LPV.

      The local Institutional Review Board approval has been requested. Every woman participating
      in the study will sign an informed consent prior to enrollment.

      Study group

      The study group will consist of 35 women:

        -  Meeting first two Friedrich's criteria for vulva vestibulitis syndrome

        -  Diagnosed by a gynecological examination with Localized Provoked Vulvodynia

        -  Diagnosed with a Level II or III degree of the syndrome according to Marinoff Control
           group

        -  The control group will consist of 35 consecutive women who are referred to the
           departments of the co-investigators. Presentation of LPV is an exclusion criterion.

      Materials and Methods:

      Prior to enrollment, the women will be questioned about possible inclusion and exclusion
      criteria, and fill in the ISSVD Vulvodynia questionnaire.

      Women found suitable for the study will undergo a Q-tip test to confirm the diagnosis of
      Vestibulodynia. Women of the LPV group will be instructed to consume a "low oxalate diet"
      with calcium citrate supplements, as recommended by Solomons et al for the duration of at
      least one month, to assess its impact on the vaginal microbiome.

      Clinical pain scores and vulvar sensitivity by Q-tip test will be repeated after one month
      and compared to the clinical pain scores at the beginning of the study. Subjective evaluation
      will be carried out by comparing personal data from questionnaires filled in at enrollment
      and one month later.

      Clinical evaluation will be performed by an experienced vulvar expert, using the pain
      intensity scale (The 11 points (0-10) pain intensity numerical rating scale-PI-NRS), in seven
      foci throughout the vestibule (the Q-tip test) and by comparing patients' responses to
      questionnaires evaluating pain during intercourse or other activities (riding a
      bicycle/horse), before and after diet.
    

Study Phase

Phase 3

Study Type

Interventional


Primary Outcome

Change in vaginal microbiome composition of women with localized provoked vulvodynia following three months of low oxalate diet

Secondary Outcome

 Level of dyspareunia following three months of low oxalate diet in women with localized provoked vulvodynia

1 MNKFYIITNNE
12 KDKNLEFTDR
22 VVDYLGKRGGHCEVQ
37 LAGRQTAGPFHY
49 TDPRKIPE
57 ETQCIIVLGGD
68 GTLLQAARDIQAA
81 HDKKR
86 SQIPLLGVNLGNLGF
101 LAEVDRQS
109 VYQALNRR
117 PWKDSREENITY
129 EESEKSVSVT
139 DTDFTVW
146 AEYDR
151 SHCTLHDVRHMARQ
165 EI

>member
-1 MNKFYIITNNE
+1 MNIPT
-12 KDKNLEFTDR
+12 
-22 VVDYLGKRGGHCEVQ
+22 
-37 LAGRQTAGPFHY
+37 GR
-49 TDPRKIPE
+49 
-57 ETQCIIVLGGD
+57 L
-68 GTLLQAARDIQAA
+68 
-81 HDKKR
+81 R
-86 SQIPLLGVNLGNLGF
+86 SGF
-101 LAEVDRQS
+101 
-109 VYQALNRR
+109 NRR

Condition

Vulvodynia

Intervention

Low Oxalate Diet

Study Arms / Comparison Groups

 Study A - with diet
Description:  Patients with LPV, treated by Low Oxalate Diet for three months.

Publications

* Includes publications given by the data provider as well as publications identified by National Clinical Trials Identifier (NCT ID) in Medline.

Recruitment Information


Recruitment Status

Dietary Supplement

Estimated Enrollment

70

Start Date

March 2015

Completion Date

February 2017

Primary Completion Date

February 2016

Eligibility Criteria

        Inclusion Criteria:

          -  Healthy women, aged 18-50 years, meet Friedrich's first two criteria for vulvar
             Vestibulitis syndrome, suffer from levels II or III dyspareunia according to Marinoff

        Exclusion Criteria:

          -  Women suffering from generalized Vulvodynia (constant vulvar pain - unrelated to
             provocation), pregnant or lactating. Women will also be excluded from the study if
             they were have any medical condition, acute or chronic, or anticipated not being
             available for the one month follow up visit, have received antibiotics during the
             month preceding the study.
      

Gender

Female

Ages

18 Years - 50 Years

Accepts Healthy Volunteers

Accepts Healthy Volunteers

Contacts

Jacob Bornstein, MD, 972546738094, [email protected]



Administrative Informations


NCT ID

NCT02393911

Organization ID

0146-14-NHR


Responsible Party

Principal Investigator

Study Sponsor

Western Galilee Hospital-Nahariya


Study Sponsor

Jacob Bornstein, MD, Principal Investigator, Western Galilee Hospital


Verification Date

March 2015